Many or all of the products featured here are from our partners who compensate us. This may influence which products we write about and where and how the product appears on a page. However, this does not influence our evaluations. Our opinions are our own. Here is a list of our partners and here's how we make money.
Reading has plenty of upsides for kids: It develops skills, boosts intelligence and sparks imagination. Despite the benefits, reading can still turn into an expensive hobby.
Thankfully, there are ways you can get new, used and even virtual books without paying a cent. Here’s how to get free children’s books.
How to get physical copies of kids’ books for free
1. Find a Little Free Library
Little Free Library is a nonprofit organization that has built a vast network of book-exchange boxes throughout the country. These boxes are placed in convenient neighborhood spots like parks, front yards and lobbies.
Kids and adults alike can take a book from the box or leave one to share. But in many communities, the libraries cater mainly to children. Use the Little Free Library map to search for locations near you.
2. Check your local library
Borrow from the children’s section at your public library. Many library systems allow patrons to request books from other branches, unlocking a wider selection. Some libraries also have occasional book giveaways, so it’s worth asking a librarian about any freebies.
3. Sign up for Dolly Parton’s Imagination Library
Dolly Parton’s Imagination Library, founded by the music legend herself, mails one free book each month to kids from birth to age five. Adults can register on behalf of children online. The program isn’t available everywhere, however. Check the website for location details.
4. Explore online marketplaces and community groups
Search the “free stuff” pages on sites like Craigslist and Facebook Marketplace. You’ll often find a treasure trove of kids’ books that people are giving away. Another great way to discover free children’s books in your city: Join parent or neighborhood groups on social networks like Facebook and Nextdoor. You can also check The Freecycle Network, an online forum dedicated to reusing goods, to see if there’s anything up for grabs in your area.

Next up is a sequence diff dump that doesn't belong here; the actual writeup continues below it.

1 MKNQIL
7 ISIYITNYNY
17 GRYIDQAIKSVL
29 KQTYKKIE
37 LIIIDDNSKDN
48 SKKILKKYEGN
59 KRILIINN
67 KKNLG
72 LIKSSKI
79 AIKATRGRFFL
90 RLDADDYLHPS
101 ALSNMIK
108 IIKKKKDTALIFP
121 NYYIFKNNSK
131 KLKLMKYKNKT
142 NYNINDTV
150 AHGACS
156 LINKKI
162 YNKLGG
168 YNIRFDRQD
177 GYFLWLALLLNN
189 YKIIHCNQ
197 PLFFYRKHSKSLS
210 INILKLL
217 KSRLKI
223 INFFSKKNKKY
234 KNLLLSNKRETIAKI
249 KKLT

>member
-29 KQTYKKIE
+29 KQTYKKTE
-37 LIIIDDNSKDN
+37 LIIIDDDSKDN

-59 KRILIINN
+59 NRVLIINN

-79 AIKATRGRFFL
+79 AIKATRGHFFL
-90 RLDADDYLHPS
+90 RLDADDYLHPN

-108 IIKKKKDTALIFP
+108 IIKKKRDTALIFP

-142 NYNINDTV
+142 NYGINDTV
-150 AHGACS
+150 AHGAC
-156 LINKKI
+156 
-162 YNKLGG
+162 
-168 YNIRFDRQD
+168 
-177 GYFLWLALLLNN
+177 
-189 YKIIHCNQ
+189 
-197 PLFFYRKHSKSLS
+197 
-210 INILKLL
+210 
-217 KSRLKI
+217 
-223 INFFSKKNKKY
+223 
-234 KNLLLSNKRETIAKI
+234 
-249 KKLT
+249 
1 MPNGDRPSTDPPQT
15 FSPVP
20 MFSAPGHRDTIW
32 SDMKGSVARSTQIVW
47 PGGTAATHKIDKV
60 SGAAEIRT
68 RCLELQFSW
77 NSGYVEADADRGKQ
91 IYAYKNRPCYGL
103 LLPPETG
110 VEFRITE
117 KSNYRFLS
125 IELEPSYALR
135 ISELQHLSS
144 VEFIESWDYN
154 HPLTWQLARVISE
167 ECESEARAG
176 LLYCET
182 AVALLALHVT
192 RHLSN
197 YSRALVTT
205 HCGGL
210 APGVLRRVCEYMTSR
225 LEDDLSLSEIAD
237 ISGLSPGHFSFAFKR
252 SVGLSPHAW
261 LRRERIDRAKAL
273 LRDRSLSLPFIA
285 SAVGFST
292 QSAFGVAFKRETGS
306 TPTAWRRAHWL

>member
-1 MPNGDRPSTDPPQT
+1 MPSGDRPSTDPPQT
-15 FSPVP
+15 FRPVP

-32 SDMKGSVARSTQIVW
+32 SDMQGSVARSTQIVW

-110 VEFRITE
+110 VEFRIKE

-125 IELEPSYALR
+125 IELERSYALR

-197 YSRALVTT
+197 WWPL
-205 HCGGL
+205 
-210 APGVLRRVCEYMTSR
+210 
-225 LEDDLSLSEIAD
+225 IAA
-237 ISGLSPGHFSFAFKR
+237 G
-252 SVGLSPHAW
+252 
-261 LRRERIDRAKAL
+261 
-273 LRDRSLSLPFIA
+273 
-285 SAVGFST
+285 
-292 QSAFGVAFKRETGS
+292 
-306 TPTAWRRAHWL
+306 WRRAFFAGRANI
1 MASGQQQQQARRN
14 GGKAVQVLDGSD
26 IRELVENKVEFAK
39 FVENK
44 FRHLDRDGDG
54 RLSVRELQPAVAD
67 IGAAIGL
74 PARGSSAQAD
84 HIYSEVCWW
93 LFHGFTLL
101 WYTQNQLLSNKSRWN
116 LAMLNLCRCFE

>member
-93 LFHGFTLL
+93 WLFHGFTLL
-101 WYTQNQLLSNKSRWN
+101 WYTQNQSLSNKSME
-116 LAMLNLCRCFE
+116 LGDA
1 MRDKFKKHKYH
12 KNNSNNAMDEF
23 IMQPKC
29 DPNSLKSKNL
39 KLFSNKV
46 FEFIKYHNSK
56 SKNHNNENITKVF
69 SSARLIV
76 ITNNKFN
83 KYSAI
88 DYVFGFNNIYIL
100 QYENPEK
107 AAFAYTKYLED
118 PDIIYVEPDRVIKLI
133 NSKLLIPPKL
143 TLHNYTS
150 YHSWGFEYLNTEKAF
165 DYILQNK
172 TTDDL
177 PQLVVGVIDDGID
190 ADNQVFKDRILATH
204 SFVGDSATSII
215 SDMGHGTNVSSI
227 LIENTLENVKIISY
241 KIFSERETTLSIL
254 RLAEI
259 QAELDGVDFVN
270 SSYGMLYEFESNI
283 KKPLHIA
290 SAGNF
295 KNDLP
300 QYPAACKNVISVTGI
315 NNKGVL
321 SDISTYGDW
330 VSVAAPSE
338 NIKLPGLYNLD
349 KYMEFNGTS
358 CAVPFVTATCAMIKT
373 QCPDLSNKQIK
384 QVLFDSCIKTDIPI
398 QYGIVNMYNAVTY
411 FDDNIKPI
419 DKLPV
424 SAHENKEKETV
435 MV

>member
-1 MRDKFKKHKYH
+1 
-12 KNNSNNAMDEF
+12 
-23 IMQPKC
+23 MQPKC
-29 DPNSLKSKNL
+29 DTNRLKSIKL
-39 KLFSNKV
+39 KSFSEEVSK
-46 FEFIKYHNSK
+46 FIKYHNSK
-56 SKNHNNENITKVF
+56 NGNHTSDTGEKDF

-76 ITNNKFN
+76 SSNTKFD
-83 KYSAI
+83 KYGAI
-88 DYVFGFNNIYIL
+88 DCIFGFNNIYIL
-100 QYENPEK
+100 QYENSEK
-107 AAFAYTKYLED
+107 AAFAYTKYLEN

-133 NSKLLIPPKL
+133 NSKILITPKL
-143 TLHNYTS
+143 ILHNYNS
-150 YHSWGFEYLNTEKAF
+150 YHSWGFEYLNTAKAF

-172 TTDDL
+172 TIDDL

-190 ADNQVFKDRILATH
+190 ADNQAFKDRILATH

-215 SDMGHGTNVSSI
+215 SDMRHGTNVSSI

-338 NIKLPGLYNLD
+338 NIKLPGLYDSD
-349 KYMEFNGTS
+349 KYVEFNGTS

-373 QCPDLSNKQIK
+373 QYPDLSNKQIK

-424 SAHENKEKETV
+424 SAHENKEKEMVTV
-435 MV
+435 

5. Participate in the Barnes & Noble Summer Reading Program
Typically held in the summer, this program from Barnes & Noble rewards kids with a freebie when they read eight books. Here’s how the program works: Download Barnes & Noble’s summer reading journal online or ask for one in stores. Kids fill in the name of each book they read and what they liked about it. Then, they can bring the completed journal to a Barnes & Noble store and choose a free book from a list included with the journal.
The program is open to children in grades one through six and may be expanding to include older kids as well.
Where to find free online books, ebooks and audiobooks for kids
6. Log in to your library’s website
With a library card, you likely have access to free audiobooks and ebooks through your library’s website or partner services like Hoopla Digital and OverDrive. Using a compatible device, you can borrow works from these digital collections for a set number of days, as you would a regular library book.
7. Try Project Gutenberg
Project Gutenberg is a free online library housing more than 60,000 ebooks. It contains mostly “older works for which U.S. copyright has expired,” according to the website. You can browse several genres under the “children’s bookshelf,” where you’ll find titles such as “Peter Pan” and “The Tale of Peter Rabbit.”
8. Listen to Audible Stories
Audible launched Audible Stories to help families cope with school closures during the pandemic. The collection features a mix of educational and entertaining stories for kids in multiple languages. Listeners can stream audiobooks on a computer, phone or tablet at no cost, with no login required.
9. Check out LibriVox
LibriVox is a site that compiles audiobook versions of works in the public domain. It sources content mainly from Project Gutenberg and relies on volunteers, who read aloud and record the audio. LibriVox has 15,000 books and counting that are free to listen to or download, including plenty of options for children.